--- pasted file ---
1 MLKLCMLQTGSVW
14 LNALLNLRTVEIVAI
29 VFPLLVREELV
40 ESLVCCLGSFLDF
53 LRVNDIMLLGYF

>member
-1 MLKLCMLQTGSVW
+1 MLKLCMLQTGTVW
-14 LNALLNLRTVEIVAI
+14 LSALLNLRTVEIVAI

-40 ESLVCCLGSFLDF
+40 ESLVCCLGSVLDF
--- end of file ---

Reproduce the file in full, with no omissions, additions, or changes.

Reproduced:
1 MLKLCMLQTGSVW
14 LNALLNLRTVEIVAI
29 VFPLLVREELV
40 ESLVCCLGSFLDF
53 LRVNDIMLLGYF

>member
-1 MLKLCMLQTGSVW
+1 MLKLCMLQTGTVW
-14 LNALLNLRTVEIVAI
+14 LSALLNLRTVEIVAI

-40 ESLVCCLGSFLDF
+40 ESLVCCLGSVLDF